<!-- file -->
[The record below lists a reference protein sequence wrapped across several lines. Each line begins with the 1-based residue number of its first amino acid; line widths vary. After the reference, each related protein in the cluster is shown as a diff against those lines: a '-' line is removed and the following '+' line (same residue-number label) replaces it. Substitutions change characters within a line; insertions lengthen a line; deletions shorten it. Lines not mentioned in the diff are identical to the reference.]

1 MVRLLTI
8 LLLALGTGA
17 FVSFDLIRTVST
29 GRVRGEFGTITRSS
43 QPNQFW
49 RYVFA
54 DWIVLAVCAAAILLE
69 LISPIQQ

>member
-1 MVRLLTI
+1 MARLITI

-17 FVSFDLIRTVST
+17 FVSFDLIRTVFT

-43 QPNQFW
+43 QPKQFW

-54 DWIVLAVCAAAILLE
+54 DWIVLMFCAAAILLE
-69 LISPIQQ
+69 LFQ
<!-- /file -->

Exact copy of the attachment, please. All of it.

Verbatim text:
[The record below lists a reference protein sequence wrapped across several lines. Each line begins with the 1-based residue number of its first amino acid; line widths vary. After the reference, each related protein in the cluster is shown as a diff against those lines: a '-' line is removed and the following '+' line (same residue-number label) replaces it. Substitutions change characters within a line; insertions lengthen a line; deletions shorten it. Lines not mentioned in the diff are identical to the reference.]

1 MVRLLTI
8 LLLALGTGA
17 FVSFDLIRTVST
29 GRVRGEFGTITRSS
43 QPNQFW
49 RYVFA
54 DWIVLAVCAAAILLE
69 LISPIQQ

>member
-1 MVRLLTI
+1 MARLITI

-17 FVSFDLIRTVST
+17 FVSFDLIRTVFT

-43 QPNQFW
+43 QPKQFW

-54 DWIVLAVCAAAILLE
+54 DWIVLMFCAAAILLE
-69 LISPIQQ
+69 LFQ